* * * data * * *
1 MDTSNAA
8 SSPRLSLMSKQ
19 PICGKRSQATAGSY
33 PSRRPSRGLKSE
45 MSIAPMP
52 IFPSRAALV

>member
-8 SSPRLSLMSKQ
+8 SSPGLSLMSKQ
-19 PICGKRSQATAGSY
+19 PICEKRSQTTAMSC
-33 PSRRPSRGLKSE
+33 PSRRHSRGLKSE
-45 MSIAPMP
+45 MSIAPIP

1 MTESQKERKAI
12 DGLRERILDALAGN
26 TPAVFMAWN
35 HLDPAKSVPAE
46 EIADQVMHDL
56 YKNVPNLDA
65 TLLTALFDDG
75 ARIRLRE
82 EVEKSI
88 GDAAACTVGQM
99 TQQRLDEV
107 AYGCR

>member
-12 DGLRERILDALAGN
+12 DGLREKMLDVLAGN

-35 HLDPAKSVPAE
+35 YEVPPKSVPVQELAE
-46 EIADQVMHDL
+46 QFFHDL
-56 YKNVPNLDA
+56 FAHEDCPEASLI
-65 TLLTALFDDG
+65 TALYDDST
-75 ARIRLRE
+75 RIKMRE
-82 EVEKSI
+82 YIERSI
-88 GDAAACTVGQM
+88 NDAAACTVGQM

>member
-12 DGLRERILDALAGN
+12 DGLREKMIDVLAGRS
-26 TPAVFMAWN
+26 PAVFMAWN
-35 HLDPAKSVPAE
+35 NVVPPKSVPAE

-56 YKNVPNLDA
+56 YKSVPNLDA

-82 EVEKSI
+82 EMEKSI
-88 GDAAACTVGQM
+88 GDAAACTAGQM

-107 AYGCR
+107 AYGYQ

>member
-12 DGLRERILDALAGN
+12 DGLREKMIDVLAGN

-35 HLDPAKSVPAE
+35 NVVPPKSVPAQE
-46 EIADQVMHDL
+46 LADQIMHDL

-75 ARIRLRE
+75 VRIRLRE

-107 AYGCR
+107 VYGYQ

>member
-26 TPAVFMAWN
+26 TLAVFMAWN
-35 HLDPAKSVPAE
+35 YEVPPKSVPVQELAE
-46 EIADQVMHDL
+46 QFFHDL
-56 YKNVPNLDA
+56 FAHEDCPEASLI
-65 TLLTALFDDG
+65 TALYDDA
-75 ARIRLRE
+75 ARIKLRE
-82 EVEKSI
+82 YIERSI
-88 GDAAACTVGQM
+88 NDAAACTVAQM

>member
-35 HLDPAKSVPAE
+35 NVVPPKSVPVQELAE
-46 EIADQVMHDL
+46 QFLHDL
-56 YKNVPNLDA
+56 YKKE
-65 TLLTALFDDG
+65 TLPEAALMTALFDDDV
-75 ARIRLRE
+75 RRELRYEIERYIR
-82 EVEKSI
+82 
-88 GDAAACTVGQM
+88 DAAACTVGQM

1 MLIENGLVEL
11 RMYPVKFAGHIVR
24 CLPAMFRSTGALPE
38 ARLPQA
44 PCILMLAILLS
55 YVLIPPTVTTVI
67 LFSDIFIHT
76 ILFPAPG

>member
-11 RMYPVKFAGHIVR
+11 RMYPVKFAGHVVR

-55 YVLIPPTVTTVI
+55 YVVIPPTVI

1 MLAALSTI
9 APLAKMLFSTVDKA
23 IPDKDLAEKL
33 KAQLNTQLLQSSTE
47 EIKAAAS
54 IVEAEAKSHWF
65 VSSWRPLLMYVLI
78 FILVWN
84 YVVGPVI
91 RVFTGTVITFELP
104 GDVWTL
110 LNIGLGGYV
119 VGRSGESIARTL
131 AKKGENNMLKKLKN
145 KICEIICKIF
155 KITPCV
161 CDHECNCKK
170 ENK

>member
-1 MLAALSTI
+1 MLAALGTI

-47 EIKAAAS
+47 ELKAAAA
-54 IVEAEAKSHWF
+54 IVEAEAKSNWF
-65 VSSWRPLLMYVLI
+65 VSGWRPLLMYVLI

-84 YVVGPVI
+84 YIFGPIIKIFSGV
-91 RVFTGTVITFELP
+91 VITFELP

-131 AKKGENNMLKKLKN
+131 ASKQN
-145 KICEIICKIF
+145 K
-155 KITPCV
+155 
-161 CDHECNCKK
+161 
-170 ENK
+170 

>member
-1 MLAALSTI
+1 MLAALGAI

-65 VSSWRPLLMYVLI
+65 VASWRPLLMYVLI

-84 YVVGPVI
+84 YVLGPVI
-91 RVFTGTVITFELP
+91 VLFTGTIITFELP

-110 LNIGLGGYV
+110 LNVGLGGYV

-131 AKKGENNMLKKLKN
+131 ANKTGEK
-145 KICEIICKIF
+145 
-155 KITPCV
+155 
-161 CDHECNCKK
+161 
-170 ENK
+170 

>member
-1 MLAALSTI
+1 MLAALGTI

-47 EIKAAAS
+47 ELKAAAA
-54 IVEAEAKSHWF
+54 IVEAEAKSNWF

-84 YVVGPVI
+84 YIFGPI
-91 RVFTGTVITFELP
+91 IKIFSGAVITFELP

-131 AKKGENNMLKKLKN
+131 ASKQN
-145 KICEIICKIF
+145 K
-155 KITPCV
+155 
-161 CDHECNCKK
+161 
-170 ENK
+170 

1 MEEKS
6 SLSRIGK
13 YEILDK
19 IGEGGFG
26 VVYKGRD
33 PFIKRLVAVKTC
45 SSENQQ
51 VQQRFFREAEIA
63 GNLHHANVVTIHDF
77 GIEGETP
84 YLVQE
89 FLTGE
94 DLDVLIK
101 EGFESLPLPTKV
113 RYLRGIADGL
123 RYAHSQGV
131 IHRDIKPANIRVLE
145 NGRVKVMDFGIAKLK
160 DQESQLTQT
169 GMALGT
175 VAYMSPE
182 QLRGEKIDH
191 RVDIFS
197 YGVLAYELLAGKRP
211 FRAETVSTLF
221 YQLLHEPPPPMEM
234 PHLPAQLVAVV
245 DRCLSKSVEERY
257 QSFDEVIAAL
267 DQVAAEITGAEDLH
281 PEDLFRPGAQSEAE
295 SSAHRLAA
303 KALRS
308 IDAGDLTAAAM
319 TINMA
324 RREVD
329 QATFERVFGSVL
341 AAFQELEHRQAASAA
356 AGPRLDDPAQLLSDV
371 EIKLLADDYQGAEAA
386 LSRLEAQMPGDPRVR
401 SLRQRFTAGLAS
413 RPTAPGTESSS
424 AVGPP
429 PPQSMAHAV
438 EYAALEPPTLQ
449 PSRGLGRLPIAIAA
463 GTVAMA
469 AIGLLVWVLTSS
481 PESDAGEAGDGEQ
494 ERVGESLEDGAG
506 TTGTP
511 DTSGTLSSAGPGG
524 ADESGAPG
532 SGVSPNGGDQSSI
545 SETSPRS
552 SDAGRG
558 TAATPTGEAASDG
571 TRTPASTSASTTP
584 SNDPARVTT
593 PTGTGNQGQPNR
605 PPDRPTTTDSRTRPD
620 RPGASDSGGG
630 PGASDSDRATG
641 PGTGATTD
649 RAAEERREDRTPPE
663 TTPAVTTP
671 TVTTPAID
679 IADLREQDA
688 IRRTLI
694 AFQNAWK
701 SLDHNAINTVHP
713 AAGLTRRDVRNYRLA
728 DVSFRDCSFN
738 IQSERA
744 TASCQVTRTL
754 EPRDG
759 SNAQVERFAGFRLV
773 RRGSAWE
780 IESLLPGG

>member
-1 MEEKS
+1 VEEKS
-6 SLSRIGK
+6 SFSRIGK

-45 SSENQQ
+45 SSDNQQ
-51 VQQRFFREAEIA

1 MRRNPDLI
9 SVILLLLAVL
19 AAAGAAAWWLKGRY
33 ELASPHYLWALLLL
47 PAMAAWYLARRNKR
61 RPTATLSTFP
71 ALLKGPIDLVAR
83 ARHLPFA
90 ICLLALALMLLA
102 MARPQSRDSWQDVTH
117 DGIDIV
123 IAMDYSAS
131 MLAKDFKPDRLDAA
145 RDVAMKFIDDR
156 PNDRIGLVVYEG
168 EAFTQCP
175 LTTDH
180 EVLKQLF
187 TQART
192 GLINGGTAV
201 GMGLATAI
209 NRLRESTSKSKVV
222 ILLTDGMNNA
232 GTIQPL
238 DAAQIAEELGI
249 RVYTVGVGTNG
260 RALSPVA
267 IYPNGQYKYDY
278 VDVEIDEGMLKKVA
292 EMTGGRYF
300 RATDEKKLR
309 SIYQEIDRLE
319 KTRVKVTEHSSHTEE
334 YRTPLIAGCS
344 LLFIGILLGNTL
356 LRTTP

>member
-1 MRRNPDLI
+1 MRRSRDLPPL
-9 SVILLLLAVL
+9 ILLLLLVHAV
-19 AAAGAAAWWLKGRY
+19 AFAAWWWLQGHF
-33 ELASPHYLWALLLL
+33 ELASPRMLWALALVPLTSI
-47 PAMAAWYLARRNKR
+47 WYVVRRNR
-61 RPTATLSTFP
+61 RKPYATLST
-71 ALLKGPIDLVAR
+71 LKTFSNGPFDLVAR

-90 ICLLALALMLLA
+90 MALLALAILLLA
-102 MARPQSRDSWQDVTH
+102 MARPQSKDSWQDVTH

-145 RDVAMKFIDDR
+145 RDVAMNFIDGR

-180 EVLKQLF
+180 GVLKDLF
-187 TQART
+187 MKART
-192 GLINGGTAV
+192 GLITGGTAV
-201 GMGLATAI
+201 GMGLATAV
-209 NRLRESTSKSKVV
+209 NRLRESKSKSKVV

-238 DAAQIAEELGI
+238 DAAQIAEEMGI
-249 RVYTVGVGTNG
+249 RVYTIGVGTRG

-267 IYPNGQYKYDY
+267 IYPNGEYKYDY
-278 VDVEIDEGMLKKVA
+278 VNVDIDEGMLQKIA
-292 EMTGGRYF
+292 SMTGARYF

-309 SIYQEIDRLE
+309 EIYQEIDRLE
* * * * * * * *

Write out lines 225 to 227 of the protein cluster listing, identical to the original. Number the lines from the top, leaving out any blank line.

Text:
234 PHLPAQLVAVV
245 DRCLSKSVEERY
257 QSFDEVIAAL